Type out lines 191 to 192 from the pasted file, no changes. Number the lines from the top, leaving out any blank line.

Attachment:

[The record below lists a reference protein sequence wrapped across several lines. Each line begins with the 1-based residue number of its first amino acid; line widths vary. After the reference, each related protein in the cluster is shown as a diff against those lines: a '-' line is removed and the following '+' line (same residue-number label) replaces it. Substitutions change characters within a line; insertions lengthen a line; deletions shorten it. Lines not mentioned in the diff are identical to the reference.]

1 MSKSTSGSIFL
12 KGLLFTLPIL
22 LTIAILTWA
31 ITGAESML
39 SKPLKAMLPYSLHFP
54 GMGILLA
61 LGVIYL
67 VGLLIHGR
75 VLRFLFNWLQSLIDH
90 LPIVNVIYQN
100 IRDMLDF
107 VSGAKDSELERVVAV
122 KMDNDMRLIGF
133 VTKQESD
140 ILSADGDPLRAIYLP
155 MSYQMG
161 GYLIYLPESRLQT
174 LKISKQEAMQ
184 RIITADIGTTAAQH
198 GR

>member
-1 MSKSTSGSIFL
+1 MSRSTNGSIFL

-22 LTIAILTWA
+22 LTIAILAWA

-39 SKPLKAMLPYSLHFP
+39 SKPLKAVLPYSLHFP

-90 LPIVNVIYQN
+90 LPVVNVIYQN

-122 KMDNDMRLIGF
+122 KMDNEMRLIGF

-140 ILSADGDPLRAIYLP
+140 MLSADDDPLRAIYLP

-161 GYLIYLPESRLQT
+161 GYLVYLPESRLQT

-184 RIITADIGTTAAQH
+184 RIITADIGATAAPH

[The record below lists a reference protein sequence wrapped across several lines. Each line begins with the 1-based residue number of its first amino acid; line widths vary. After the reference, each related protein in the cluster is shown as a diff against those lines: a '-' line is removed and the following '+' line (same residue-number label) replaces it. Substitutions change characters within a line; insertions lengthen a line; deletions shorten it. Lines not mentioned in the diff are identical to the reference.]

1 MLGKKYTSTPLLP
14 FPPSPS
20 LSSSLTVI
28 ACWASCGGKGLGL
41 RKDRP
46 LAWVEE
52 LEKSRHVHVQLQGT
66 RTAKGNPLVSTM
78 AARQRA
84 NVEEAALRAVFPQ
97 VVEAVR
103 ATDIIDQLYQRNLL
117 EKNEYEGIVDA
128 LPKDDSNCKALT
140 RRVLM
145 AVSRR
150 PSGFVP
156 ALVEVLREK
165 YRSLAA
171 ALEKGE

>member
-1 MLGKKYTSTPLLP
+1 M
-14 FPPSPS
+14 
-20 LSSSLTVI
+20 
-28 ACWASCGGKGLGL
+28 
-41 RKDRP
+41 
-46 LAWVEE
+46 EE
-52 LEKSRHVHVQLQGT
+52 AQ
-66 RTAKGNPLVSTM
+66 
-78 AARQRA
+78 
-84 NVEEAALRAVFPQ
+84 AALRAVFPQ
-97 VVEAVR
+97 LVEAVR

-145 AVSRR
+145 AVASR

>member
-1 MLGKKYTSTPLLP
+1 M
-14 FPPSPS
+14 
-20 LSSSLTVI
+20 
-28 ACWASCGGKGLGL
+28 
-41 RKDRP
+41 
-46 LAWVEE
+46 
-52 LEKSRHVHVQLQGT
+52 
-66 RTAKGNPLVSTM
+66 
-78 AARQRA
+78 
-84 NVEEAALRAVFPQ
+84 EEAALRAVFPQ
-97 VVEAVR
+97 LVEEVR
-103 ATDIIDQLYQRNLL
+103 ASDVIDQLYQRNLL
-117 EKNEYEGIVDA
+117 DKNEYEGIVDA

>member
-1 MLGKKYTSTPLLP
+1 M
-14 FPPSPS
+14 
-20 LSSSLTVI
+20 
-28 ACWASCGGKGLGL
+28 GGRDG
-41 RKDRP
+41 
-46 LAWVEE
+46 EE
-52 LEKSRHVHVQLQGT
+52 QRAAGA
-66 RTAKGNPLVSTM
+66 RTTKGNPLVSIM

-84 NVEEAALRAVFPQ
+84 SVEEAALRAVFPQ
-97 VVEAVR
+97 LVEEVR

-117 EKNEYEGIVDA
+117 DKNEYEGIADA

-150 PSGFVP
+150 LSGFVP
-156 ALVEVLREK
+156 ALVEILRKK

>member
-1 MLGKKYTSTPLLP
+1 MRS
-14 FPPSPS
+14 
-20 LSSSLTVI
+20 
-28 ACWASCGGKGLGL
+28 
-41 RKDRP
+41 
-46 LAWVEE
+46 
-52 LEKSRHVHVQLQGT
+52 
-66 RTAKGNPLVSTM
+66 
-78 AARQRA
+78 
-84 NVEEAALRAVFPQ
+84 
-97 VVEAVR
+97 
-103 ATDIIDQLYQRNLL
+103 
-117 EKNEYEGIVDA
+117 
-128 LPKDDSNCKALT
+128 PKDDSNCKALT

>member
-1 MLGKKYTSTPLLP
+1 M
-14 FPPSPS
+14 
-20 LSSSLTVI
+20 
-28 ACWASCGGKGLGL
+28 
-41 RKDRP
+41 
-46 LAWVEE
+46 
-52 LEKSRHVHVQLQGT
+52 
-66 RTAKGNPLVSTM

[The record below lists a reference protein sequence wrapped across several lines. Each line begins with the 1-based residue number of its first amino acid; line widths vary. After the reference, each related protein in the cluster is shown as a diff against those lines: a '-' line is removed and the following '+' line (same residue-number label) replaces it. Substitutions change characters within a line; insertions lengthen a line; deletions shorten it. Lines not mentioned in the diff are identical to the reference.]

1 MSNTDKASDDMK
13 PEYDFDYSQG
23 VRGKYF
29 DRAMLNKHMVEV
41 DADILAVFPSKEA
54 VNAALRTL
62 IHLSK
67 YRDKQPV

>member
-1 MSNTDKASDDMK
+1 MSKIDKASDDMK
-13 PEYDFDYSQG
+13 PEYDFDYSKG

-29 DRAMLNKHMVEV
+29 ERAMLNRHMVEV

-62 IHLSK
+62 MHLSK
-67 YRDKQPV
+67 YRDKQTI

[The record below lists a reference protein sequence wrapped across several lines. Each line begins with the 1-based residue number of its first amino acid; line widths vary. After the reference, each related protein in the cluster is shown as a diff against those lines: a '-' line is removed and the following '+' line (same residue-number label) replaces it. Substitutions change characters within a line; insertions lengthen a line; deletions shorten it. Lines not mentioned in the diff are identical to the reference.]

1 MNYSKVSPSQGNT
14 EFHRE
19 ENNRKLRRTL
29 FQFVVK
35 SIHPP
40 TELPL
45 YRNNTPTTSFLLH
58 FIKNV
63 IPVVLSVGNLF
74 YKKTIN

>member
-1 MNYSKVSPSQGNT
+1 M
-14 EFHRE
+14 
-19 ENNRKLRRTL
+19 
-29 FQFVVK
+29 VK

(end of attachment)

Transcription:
62 IHLSK
67 YRDKQPV